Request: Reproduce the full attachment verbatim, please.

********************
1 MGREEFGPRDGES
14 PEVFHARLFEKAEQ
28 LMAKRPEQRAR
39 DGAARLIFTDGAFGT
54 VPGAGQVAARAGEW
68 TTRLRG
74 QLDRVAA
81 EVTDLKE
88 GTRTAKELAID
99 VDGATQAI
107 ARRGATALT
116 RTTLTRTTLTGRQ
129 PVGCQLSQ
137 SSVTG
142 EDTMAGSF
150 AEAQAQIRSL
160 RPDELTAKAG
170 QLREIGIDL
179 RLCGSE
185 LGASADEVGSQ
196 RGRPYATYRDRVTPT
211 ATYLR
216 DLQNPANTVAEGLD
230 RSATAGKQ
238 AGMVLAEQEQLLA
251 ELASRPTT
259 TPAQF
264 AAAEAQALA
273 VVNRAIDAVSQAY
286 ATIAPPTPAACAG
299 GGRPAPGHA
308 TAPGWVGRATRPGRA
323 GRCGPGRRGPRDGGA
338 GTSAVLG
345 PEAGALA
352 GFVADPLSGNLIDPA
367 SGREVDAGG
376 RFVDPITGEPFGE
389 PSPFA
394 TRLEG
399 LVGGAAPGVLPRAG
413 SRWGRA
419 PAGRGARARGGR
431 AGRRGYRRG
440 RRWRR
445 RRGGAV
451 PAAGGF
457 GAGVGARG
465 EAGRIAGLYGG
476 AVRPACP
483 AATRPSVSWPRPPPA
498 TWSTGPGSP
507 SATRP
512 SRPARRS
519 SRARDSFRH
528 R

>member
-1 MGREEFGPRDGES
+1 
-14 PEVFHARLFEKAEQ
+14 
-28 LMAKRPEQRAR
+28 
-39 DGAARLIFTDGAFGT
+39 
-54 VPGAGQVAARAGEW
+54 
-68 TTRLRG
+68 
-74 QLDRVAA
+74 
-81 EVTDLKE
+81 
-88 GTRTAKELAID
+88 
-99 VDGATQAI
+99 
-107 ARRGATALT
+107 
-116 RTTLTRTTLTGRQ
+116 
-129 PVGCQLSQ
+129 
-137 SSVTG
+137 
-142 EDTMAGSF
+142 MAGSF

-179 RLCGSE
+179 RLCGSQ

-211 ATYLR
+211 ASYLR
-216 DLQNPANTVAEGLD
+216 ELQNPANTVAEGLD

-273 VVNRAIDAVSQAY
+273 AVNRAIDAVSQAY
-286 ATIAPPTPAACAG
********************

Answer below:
1 MGREEFGPRDGES
14 PEVFHARLFEKAEQ
28 LMAKRPEQRAR
39 DGAARLIFTDGAFGT
54 VPGAGQVAARAGEW
68 TTRLRG
74 QLDRVAA
81 EVTDLKE
88 GTRTAKELAID
99 VDGATQAI
107 ARRGATALT
116 RTTLTRTTLTGRQ
129 PVGCQLSQ
137 SSVTG
142 EDTMAGSF
150 AEAQAQIRSL
160 RPDELTAKAG
170 QLREIGIDL
179 RLCGSE
185 LGASADEVGSQ
196 RGRPYATYRDRVTPT
211 ATYLR
216 DLQNPANTVAEGLD
230 RSATAGKQ
238 AGMVLAEQEQLLA
251 ELASRPTT
259 TPAQF
264 AAAEAQALA
273 VVNRAIDAVSQAY
286 ATIAPPTPAACAG
299 GGRPAPGHA
308 TAPGWVGRATRPGRA
323 GRCGPGRRGPRDGGA
338 GTSAVLG
345 PEAGALA
352 GFVADPLSGNLIDPA
367 SGREVDAGG
376 RFVDPITGEPFGE
389 PSPFA
394 TRLEG
399 LVGGAAPGVLPRAG
413 SRWGRA
419 PAGRGARARGGR
431 AGRRGYRRG
440 RRWRR
445 RRGGAV
451 PAAGGF
457 GAGVGARG
465 EAGRIAGLYGG
476 AVRPACP
483 AATRPSVSWPRPPPA
498 TWSTGPGSP
507 SATRP
512 SRPARRS
519 SRARDSFRH
528 R

>member
-1 MGREEFGPRDGES
+1 
-14 PEVFHARLFEKAEQ
+14 
-28 LMAKRPEQRAR
+28 
-39 DGAARLIFTDGAFGT
+39 
-54 VPGAGQVAARAGEW
+54 
-68 TTRLRG
+68 
-74 QLDRVAA
+74 
-81 EVTDLKE
+81 
-88 GTRTAKELAID
+88 
-99 VDGATQAI
+99 
-107 ARRGATALT
+107 
-116 RTTLTRTTLTGRQ
+116 
-129 PVGCQLSQ
+129 
-137 SSVTG
+137 
-142 EDTMAGSF
+142 MAGSF

-179 RLCGSE
+179 RLCGSQ

-211 ATYLR
+211 ASYLR
-216 DLQNPANTVAEGLD
+216 ELQNPANTVAEGLD

-273 VVNRAIDAVSQAY
+273 AVNRAIDAVSQAY
-286 ATIAPPTPAACAG